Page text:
Artificial trans fats. Risk factors for diabetes and obesity
The Nurses Health Study showed that consumption of synthetic trans isomers favours the development of type 2 diabetes. It is the previously mentioned elaidic acid that increases insulin resistance. The bigger the amounts of artificial trans isomers in your diet, the bigger the risk of abdominal obesity and weakened cell sensitivity to insulin. Excess levels of insulin circulating in the blood relative to the level of glucose is called hyperinsulinemia. It is a metabolic condition with fat accumulation in the abdominal area. The studies also confirmed that in patients with visceral obesity, type 2 diabetes is more likely to lead to insulin resistance.
Choose the ‘good’ trans fats!
From what we know today, it is not the amount of the fat consumed but its composition that makes it either a risk factor for obesity (or other civilisation diseases) or a health promoting factor. Studies have clearly established that the greatest health hazard is excess consumption of artificial trans isomers, which are produced in the process of frying fat and industrial hydrogenation of vegetable oils added to the majority of foods. Margarines, confectionery products, bakery and ready-made products, French fries, food concentrates, frying fats and fast foods contain large amounts of trans isomers, which are the main risk drivers for atherosclerosis (circulatory problems), obesity, breast cancer, prostate cancer, colorectal cancer, as well as type 2 diabetes and other metabolic disorders. Products like these should not be eaten by children or pregnant and breastfeeding women. But there is nothing against consuming natural trans isomers from milk and milk products, veal, lamb meat and beef.
Saturated fatty acids vs. blood cholesterol. Time to dispel the myths
The theory that the consumption of saturated fatty acids causes high “bad” cholesterol was promoted in the 1950s by Ancel Keys. Few people know that in his doings, he subjectively used the results of epidemiological tests from only 7 countries, out of the 22 that he had at his disposal. It was in the 1950s that the demonization of the risk of becoming ill with atherosclerosis, allegedly due to the consumption of saturated acids, began. All this to… boost the sales of cheaper vegetable oils and margarine. So, what is the truth about the detrimental potential of saturated fats? Professor Grażyna Zielińska explains that there is a dependency between the consumption of animal fats and a growth in total cholesterol and LDL (the “bad” cholesterol), but also between the consumption of animal fats and the growth of HDL (the “good” cholesterol). This means that the LDL to HDL proportions remain unchanged. The studies do not clearly report a connection between the development of atherosclerosis and LDL. What they do show, however, is that it is not the excess of animal fats rich in saturated fatty acids and cholesterol, but long-term omega-3 deficiencies that cause atherosclerosis. When the body lacks omega-3 acids, the metabolism of cholesterol gets blocked. What is worse, artificial trans isomers (which are omnipresent in today’s foods, and margarines in particular), completely block the activity of enzymes that are responsible for metabolising cholesterol. As shown, the consumption of vegetable fats in the form of margarines and other products with trans fats enhances the risk of development of atherosclerosis. So, what does it all mean? You should not be afraid of saturated acids. Another reason why it is good to eat animal fats is that they are high in anti-oxidants (e.g. vitamins A, D, E, K), which protect the brain and cell membranes and support the immune system.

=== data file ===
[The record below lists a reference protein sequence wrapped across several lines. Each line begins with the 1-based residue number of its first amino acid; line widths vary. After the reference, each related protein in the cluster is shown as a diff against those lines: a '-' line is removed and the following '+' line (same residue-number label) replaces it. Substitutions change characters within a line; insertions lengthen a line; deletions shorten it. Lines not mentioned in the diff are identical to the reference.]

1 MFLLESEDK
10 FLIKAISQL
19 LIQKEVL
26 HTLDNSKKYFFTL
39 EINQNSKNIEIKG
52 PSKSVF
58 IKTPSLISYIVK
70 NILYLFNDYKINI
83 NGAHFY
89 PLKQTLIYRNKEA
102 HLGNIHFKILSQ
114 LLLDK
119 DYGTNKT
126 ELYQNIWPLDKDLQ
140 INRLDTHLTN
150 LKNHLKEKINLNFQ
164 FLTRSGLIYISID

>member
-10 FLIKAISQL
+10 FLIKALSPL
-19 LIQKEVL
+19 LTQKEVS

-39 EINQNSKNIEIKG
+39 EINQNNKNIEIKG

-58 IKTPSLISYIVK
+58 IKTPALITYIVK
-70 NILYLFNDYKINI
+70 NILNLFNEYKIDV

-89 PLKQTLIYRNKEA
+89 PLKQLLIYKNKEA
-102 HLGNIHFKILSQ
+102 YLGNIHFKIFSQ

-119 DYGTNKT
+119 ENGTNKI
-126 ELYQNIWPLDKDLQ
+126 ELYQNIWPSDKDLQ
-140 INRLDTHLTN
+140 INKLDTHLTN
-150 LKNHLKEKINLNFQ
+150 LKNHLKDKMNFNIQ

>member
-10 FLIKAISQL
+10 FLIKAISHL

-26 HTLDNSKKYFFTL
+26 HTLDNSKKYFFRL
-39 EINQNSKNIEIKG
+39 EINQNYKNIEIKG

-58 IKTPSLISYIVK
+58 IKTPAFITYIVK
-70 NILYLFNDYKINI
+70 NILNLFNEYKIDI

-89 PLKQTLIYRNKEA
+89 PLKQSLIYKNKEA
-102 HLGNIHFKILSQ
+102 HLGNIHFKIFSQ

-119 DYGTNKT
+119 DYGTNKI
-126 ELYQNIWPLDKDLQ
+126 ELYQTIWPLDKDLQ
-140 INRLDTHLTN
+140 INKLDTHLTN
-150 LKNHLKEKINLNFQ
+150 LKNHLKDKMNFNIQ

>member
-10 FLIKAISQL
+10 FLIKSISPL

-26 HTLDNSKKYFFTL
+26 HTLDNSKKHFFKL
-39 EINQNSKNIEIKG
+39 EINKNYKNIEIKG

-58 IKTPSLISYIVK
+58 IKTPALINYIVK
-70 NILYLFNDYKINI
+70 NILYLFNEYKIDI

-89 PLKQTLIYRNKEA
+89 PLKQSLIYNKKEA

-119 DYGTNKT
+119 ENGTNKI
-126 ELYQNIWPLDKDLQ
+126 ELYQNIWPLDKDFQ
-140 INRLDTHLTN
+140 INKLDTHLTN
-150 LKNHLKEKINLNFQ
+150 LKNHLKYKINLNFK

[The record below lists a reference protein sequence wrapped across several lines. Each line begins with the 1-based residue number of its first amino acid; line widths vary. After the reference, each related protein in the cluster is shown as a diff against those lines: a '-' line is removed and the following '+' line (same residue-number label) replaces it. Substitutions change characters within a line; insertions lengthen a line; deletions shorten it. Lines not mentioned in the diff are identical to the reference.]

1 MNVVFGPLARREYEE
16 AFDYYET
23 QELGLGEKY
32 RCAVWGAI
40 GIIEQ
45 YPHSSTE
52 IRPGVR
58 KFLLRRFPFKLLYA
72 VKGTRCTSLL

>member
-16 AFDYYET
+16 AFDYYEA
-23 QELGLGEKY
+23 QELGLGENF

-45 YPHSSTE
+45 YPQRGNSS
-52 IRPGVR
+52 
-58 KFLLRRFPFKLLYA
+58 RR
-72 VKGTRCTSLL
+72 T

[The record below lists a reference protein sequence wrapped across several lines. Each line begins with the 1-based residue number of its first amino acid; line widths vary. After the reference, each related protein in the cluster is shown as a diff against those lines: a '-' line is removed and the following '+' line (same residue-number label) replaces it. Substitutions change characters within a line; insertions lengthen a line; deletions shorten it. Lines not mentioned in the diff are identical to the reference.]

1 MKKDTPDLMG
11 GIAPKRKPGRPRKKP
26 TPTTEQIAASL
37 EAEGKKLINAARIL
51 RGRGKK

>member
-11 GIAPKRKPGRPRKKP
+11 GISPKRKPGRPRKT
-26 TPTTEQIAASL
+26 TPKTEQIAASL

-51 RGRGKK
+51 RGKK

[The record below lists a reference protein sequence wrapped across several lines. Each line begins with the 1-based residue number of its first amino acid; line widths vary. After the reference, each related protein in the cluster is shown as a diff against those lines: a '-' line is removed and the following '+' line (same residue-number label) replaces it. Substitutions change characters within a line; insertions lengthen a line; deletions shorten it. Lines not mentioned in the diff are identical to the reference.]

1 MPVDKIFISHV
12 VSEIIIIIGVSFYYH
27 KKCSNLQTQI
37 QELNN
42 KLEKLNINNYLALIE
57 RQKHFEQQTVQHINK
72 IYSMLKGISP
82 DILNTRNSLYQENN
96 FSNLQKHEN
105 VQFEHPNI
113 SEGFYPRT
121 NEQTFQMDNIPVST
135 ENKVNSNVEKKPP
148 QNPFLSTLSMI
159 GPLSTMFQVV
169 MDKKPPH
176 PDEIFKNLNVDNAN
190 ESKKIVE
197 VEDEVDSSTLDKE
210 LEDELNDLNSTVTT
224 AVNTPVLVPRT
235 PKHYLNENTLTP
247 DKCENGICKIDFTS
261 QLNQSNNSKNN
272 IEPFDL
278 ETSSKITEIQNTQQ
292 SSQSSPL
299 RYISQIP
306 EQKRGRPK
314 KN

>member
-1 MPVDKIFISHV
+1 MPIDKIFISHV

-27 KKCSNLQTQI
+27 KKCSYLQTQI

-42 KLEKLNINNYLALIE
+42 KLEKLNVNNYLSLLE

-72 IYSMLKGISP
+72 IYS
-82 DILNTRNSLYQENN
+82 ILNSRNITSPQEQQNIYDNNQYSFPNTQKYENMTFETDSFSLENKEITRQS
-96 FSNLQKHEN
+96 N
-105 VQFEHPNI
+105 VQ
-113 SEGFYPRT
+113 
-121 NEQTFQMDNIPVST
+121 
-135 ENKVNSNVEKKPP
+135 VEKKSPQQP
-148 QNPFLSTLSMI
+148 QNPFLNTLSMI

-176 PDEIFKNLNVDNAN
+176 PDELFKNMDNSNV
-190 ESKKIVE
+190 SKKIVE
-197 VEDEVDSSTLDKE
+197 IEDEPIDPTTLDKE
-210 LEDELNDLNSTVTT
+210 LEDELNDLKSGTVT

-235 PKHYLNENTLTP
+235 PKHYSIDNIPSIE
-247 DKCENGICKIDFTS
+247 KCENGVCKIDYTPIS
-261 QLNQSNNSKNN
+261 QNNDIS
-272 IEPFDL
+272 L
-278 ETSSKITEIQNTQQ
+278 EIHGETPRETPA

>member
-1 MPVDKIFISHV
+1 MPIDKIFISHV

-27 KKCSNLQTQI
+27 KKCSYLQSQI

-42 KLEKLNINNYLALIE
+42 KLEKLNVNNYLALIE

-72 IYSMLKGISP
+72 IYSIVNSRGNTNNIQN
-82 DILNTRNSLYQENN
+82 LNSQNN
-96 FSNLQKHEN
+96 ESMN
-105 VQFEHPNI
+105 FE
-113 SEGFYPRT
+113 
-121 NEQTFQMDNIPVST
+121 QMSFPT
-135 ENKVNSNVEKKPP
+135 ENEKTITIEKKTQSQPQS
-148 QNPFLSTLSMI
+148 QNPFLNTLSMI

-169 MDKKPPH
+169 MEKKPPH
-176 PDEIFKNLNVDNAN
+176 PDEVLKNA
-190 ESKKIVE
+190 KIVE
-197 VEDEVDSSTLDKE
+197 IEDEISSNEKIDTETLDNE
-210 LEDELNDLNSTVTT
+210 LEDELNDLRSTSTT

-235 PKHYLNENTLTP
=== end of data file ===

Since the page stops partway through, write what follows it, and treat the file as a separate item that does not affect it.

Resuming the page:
Saturated vs. unsaturated acids. Watch the proportions.